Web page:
Free for all: Pat Brown wants all published scientific research to be freely available.

A spat between the New England Journal of Medicine (NEJM) and one of the leaders of a movement for open access to the scientific literature has resulted in the journal rejecting a paper on kidney transplants at the last minute — and immediately reaccepting it without the names of four of the original authors.

Caught up in the disagreement is Minnie Sarwal, a young researcher at Stanford University School of Medicine in California, the lead author of the paper, “Molecular heterogeneity in acute renal allograft rejection identified by DNA microarray profiling”(M. Sarwal, et al. N. Engl. J. Med. 349, 125–138; 2003), which was finally published on 10 July.

One of her Stanford co-authors, Patrick Brown, says he wanted the paper to be sent to an open-access journal, but reluctantly agreed to the NEJM as this was important for Sarwal's career. Brown is a co-founder of the Public Library of Science (PLoS), which launches its first open-access journal next month. Papers published in PLoS journals are freely available from the time at which they are published, whereas most journals make papers available only to subscribers, for a period of time at least — six months in the case of the NEJM.

Brown says that he insisted that the NEJM publish the paper under the terms of the PLoS open-access licence, which stipulates that the authors retain copyright but agree to allow the unrestricted use, distribution and reproduction of the article in any form, provided that the original work is properly cited.

The terms on which the paper was originally accepted are now hotly disputed, however. When Brown received the galley proofs in June, a sentence — “This article is published under the terms of the PLOS open access license” — had been deleted from a previously agreed edit of the paper. Jeffrey Drazen, editor-in-chief of the NEJM, says that the sentence was only spotted at the last minute, and was unacceptable.

Drazen says that the offending sentence was not present in the original submitted paper, and was added later. Brown admits this, but maintains that the journal understood his terms from the outset. He had annotated the copyright form, for example, to read that submission was “entirely subject to the condition that the work in question will be made freely available for distribution and use by anyone within six months of publication”.

But Drazen is equally adamant that he would never have agreed to the PLoS licence terms, and that the NEJM 's editors had thought that the authors' demands were covered by the journal's standard policy.

Sarwal, who carried out the initial communications with NEJM, admits this possibility. “This misunderstanding may have occurred. Brown kind of let me know what sentences to write in the [covering] letter and the paper and I did so. I am sad it turned out the way it did.”

Drazen's decision to delete the PLoS rider presented Brown with a dilemma. He says that he wanted to withdraw the paper in protest, but felt that the results were important, and should be published without further delay. Sarwal also did not want to retract the paper, as she had distributed the galleys in confidence in support of a grant proposal.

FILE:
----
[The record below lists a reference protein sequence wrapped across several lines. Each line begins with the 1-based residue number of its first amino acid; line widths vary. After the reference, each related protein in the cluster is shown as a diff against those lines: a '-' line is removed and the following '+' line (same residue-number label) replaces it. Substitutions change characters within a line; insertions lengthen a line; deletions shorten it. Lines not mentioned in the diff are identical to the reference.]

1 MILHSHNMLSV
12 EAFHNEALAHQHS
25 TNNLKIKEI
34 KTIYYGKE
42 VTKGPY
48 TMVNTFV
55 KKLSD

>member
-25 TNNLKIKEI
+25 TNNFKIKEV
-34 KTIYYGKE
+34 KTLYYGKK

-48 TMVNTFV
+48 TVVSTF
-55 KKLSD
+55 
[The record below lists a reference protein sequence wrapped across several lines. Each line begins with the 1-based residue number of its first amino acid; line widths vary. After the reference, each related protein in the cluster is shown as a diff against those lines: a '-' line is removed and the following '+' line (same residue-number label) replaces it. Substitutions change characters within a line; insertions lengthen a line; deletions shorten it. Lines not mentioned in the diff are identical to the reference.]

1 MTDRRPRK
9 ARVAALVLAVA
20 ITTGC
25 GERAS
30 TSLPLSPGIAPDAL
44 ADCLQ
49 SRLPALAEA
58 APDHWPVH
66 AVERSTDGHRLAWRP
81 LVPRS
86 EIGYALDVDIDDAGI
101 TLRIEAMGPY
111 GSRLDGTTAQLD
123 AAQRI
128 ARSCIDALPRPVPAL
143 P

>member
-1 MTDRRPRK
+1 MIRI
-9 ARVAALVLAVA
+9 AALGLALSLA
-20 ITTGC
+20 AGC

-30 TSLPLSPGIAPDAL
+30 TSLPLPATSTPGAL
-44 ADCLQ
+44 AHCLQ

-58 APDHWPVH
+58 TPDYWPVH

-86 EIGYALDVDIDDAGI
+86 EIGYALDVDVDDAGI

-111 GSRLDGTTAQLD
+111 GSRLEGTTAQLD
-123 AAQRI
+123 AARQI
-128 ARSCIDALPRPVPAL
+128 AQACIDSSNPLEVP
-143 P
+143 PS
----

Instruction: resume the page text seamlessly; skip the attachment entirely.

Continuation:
Instead, Brown called Drazen and demanded that his name and that of three other authors be withdrawn from the paper, and that this be explained in the published manuscript. Drazen refused. In a 5 June e-mail to Brown, he wrote: “We are withdrawing acceptance because all eleven original authors signed a letter, dated October 22, 2002, certifying that they were the sole authors of the work. Thus, we cannot subsequently represent to our readers that the remaining seven authors are the only authors of the entire paper.”

The paper was rejected, and a new one accepted, after Brown asked Drazen to reconsider, suggesting that the deleted authors be acknowledged as having contributed to the experiments, and sharing responsibility for the results.

Drazen says that he agreed to reaccept the paper only after Sarwal confirmed that the new authorship represented the sole authors of the work, with Brown's team being important contributors. The paper was immediately published. Brown subsequently contacted Nature to persuade this journal to cover the story.

The spat has resulted in name-calling on both sides. Brown alleges that the events constitute a “clear and documented case of editorial misconduct in the handling of an article”, and that the change in authorship is “manuscript laundering”.

In a statement, the NEJM asserts: “It is unfortunate that Dr Brown chose to use important medical research affecting renal transplant patients to generate publicity for his planned publishing ventures. A researcher of his experience knows well that the Journal cannot selectively ignore copyright laws so that individual authors can draw attention to a personal cause. He placed his desire to promote his personal interest above his responsibility to his research colleagues.”

For her part, Sarwal says: “I am just a young scientist trying to do good science and feel terrible that any of this occurred.”